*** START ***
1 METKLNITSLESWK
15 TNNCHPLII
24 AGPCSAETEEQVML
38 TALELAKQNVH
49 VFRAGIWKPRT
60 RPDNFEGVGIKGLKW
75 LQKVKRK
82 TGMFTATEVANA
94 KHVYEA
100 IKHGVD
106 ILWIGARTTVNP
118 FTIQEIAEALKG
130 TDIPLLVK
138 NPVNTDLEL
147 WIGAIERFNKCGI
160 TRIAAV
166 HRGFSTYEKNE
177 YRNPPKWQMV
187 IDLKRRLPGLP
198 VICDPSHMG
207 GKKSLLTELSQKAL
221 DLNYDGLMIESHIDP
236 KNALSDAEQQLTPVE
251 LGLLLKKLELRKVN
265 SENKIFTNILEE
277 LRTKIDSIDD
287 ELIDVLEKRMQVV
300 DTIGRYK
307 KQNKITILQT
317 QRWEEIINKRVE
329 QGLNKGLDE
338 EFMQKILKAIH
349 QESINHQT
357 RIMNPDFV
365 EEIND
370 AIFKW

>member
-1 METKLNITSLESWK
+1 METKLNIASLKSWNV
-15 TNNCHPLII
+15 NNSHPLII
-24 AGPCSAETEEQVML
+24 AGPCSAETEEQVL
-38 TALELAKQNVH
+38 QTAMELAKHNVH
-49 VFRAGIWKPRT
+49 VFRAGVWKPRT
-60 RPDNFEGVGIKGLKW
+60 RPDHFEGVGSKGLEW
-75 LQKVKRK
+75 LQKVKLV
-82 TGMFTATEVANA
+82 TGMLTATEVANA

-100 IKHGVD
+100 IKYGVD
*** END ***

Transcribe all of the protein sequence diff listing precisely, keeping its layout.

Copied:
1 METKLNITSLESWK
15 TNNCHPLII
24 AGPCSAETEEQVML
38 TALELAKQNVH
49 VFRAGIWKPRT
60 RPDNFEGVGIKGLKW
75 LQKVKRK
82 TGMFTATEVANA
94 KHVYEA
100 IKHGVD
106 ILWIGARTTVNP
118 FTIQEIAEALKG
130 TDIPLLVK
138 NPVNTDLEL
147 WIGAIERFNKCGI
160 TRIAAV
166 HRGFSTYEKNE
177 YRNPPKWQMV
187 IDLKRRLPGLP
198 VICDPSHMG
207 GKKSLLTELSQKAL
221 DLNYDGLMIESHIDP
236 KNALSDAEQQLTPVE
251 LGLLLKKLELRKVN
265 SENKIFTNILEE
277 LRTKIDSIDD
287 ELIDVLEKRMQVV
300 DTIGRYK
307 KQNKITILQT
317 QRWEEIINKRVE
329 QGLNKGLDE
338 EFMQKILKAIH
349 QESINHQT
357 RIMNPDFV
365 EEIND
370 AIFKW

>member
-1 METKLNITSLESWK
+1 METKLNIASLKSWNV
-15 TNNCHPLII
+15 NNSHPLII
-24 AGPCSAETEEQVML
+24 AGPCSAETEEQVL
-38 TALELAKQNVH
+38 QTAMELAKHNVH
-49 VFRAGIWKPRT
+49 VFRAGVWKPRT
-60 RPDNFEGVGIKGLKW
+60 RPDHFEGVGSKGLEW
-75 LQKVKRK
+75 LQKVKLV
-82 TGMFTATEVANA
+82 TGMLTATEVANA

-100 IKHGVD
+100 IKYGVD